During the rebel takeover of northern Mali in April 2012, many women said they were subjected to rape or sexual assault. Since then, little or no support has come through for these women, say aid workers.
Aminata Touré* was on her way to her uncle’s house in the city of Gao in June 2012 when she was stopped by two men on a motorbike. “I had no choice. They were armed and threatened to kill me,” she said. While one of the men held her baby, the other took her to a nearby bush. “They took me and they did everything they could do, they raped me. Afterwards, they left me in the bush,” she told IRIN.
Since the insurgency began in the north soon after the March 2012 military coup, the UN Refugee Agency (UNHCR) has registered 2,785 cases of sexual and gender-based violence, though its Mali spokesperson, Eduardo Cue, says the real figure is much higher. Most of the cases involved rape; others included forced marriage and sex work.
When insurgents entered Gao they systematically went through each neighbourhood, stealing from some and assaulting others, said residents.
Local journalist and activist Ami Idrissa managed to stay safe by hiding in her house. Others were not so fortunate, she said. “Everyone has a sister or cousin who was raped. Daughters were assaulted in front of their fathers, women in front of their husbands. Many are still traumatized by what they saw or experienced that day,” Idrissa told IRIN.
Many residents told IRIN that members of the National Movement for the Liberation of Azawad (MNLA) were usually the perpetrators. MNLA spokespeople in France were unavailable for comment.
When Islamic militant groups arrived soon afterwards, they perpetrated different kinds of abuse, said Idrissa, who was forced to quit her job as a radio host by Islamists who would not tolerate a woman’s voice on the radio.
“MNLA raped women. MUJAO [the Islamist rebel Movement for Oneness and Jihad in West Africa] instead forced women to marry them; in the end their marriages resulted in another system of rape when only one man married the woman and many men participated in the marriage,” she told IRIN.
The number of forced marriages among northerners and insurgents has not been fully documented. A UN Children’s Fund (UNICEF) protection team found one case of forced marriage when questioning 105 displaced people in Mopti who hailed from Gao, Kidal and Timbuktu. They also uncovered eight rapes, including that of a 13-year-old girl, and 44 cases of sexual abuse.
Gao resident Mouna Awata, whose daughter was arrested for not wearing the hijab, told IRIN: “Girls were arrested, brought to the mayor’s office and then transferred to the prison. That’s where they raped the women. They had mattresses there and everything.”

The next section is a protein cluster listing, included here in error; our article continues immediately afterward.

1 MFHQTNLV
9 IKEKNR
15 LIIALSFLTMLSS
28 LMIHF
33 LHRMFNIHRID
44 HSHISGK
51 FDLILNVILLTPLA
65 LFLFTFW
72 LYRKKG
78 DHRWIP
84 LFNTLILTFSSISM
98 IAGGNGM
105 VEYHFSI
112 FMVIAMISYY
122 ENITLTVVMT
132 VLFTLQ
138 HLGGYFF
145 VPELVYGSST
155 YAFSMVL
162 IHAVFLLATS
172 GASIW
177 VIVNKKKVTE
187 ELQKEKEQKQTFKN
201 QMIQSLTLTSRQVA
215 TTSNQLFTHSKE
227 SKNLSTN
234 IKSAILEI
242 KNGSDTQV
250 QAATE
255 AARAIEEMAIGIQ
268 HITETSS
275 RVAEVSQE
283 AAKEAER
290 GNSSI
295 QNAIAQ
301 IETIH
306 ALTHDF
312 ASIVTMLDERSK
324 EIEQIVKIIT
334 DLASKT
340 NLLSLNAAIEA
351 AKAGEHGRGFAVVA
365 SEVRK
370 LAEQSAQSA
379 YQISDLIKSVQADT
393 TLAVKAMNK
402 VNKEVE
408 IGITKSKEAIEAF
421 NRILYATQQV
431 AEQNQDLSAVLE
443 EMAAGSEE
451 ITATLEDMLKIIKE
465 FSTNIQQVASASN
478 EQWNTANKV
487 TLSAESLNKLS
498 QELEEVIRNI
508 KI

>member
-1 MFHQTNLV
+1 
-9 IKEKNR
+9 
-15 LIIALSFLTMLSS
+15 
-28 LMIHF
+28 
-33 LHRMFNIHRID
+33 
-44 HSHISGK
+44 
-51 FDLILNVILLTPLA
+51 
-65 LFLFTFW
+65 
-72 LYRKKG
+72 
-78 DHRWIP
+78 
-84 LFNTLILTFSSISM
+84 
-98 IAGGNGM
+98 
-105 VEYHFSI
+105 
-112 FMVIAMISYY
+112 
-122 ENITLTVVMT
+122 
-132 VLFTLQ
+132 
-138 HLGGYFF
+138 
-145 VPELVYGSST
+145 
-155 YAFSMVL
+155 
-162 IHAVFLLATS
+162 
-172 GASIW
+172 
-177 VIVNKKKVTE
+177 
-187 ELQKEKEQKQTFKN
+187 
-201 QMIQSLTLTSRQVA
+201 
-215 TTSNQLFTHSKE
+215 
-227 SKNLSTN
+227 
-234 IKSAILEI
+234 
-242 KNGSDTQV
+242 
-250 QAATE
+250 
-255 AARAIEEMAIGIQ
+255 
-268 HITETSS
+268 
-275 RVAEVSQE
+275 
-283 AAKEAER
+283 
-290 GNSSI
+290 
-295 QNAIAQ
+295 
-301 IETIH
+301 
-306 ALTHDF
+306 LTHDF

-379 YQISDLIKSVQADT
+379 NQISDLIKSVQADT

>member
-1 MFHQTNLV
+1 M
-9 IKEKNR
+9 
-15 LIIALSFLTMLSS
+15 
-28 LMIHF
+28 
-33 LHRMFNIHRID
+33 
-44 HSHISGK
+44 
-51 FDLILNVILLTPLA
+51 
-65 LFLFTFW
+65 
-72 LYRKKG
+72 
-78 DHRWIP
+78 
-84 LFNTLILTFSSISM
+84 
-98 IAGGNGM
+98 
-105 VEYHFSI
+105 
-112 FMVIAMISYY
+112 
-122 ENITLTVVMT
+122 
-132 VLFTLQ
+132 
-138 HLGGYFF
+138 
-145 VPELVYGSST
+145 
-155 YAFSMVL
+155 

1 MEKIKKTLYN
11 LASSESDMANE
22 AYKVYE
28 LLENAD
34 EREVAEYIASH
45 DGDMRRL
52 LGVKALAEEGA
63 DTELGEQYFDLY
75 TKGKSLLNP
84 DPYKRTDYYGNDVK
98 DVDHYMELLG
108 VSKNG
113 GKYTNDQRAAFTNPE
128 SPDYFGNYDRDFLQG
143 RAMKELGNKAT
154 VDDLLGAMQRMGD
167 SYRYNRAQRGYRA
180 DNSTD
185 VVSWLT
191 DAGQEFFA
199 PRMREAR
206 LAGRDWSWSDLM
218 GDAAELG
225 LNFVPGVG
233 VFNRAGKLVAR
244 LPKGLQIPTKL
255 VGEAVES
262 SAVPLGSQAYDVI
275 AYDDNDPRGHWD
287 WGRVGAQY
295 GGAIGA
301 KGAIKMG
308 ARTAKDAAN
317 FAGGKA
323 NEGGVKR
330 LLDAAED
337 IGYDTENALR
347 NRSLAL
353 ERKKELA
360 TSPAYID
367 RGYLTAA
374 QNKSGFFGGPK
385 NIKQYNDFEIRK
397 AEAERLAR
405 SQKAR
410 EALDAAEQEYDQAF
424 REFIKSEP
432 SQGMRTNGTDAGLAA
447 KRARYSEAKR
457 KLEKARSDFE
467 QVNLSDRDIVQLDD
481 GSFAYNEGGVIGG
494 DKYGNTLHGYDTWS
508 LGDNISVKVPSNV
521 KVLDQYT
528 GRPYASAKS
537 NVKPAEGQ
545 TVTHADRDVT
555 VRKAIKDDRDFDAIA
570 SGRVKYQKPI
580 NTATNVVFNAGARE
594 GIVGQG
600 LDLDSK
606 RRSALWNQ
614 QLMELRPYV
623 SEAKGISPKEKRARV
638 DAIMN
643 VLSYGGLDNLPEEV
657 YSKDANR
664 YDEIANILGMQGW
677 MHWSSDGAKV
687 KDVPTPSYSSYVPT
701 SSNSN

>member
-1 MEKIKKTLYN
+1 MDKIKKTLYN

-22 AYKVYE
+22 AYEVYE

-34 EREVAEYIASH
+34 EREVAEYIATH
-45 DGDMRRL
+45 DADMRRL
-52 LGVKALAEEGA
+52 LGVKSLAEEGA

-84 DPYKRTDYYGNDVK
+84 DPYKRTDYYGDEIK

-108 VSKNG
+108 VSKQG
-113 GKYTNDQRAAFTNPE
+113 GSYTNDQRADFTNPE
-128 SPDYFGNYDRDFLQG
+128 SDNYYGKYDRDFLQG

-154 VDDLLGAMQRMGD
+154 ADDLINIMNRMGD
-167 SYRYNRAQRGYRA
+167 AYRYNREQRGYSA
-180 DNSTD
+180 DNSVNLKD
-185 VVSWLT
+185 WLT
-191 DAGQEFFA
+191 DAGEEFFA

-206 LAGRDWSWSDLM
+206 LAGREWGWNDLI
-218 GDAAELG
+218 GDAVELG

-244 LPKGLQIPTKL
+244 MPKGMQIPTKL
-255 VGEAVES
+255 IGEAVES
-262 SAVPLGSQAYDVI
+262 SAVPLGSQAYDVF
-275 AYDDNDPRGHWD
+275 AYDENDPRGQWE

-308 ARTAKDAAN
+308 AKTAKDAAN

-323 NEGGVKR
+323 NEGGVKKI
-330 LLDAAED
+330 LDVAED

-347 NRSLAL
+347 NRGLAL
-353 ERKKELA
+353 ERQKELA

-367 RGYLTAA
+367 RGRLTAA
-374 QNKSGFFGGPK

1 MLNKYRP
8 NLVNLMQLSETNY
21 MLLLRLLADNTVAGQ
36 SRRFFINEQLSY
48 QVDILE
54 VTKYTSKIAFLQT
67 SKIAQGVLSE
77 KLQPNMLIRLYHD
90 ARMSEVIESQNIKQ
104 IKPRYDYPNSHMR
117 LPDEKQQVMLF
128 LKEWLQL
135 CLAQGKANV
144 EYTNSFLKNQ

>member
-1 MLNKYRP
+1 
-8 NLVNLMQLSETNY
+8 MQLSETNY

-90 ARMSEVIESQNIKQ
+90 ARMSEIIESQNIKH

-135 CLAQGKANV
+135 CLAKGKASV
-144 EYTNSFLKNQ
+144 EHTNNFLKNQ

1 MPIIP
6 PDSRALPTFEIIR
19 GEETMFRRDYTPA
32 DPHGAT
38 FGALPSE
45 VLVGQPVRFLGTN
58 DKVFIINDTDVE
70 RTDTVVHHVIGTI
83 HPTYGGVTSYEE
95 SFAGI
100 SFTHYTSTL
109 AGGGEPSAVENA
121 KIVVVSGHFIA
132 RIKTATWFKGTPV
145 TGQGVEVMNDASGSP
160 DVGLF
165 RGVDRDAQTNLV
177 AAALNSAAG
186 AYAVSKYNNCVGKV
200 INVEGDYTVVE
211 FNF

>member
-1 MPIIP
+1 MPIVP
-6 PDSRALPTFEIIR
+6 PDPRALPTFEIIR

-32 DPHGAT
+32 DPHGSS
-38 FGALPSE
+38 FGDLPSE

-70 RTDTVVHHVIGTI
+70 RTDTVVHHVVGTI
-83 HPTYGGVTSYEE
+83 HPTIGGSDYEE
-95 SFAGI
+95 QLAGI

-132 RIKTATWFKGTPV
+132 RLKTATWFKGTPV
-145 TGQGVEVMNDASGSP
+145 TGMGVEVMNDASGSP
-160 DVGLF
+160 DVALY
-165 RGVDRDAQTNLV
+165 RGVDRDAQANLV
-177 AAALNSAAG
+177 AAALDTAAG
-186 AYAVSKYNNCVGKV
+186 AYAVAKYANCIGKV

One father who withheld his name told IRIN his 15-year-old daughter called him from inside the prison in Gao. “She told me there was a naked man waiting for her on the roof. She escaped... that’s when she called me.”
Gao resident Miriam Cissé*, 18, was forced to marry a man twice her age in mid-2012. When she moved to her husband’s house she found out what she had feared all along - that he was part of MUJAO. “He forced me to sleep with him. When I refused he beat me,” she told IRIN. When she finally managed to escape she took a bus to Bamako. Afraid her husband will follow her to the capital she is hoping local NGO Sini Sanuman can help her to find a place to stay.
With little to no administration in the north, there is insufficient support for women who have been abused. Local and international NGOs and UN agencies such as UNICEF, are helping women in the north and south, but resources are limited. UNICEF is supporting community-level child protection committees and is raising awareness of protection norms among social workers to try to avert further incidents of abuse.
Gao-based local NGO GREFFA has set up a clinic giving medical help to survivors of abuse, and help in preventing sexually transmitted diseases at the regional hospital. Survivors also receive medical attention in local clinics, said Gao midwife Mariam Maïga.
Meanwhile, women who fled south to Mopti and Bamako often face financial as well as medical problems. In Bamako Sini Sanuman provides medical and psychological help to survivors of abuse, but its director, Alpha Boubeye, said they could not help northerners who arrive in the capital with their food or rent requirements, "something that they desperately need".
The organization is struggling to keep up with the scale of need. In one Bamako neighbourhood Sini Sanuman identified over 300 cases of sexual assault among women who had arrived from the north since April 2012.
“Before the conflict no one was really tending to women who were victims of sexual abuse. We have had to set up a whole new strategy, training social workers and psychiatrists,” Boubeye told IRIN.
Uncovering the extent of abuse continues to be very difficult in a country where rape is considered shameful.
“Many women do not dare to talk about being raped. They are afraid that their husbands will leave them and that they will be segregated from society,” journalist Idrissa told IRIN. “Before MNLA and MUJAO rape outside the house was not a problem in Mali. The rebels made it an issue.”
“Being raped is a very shameful thing in Mali and our social workers often visit the women many times before they open up," said Boubeye.
And pursuing justice is not even considered an option by many abuse survivors. Touré returned home to her husband in Gao, but she has not pursued a case against her attackers. “I want the men who raped me to go to jail, but I’m ashamed for everyone else to see me,” she told IRIN.
Her focus is to support her family in increasingly difficult humanitarian conditions, she added.
According to Daniel Tessogué, state prosecutor in Bamako, only one case of sexual assault linked to the 2012 conflict is being prepared to go to court.
*not their real names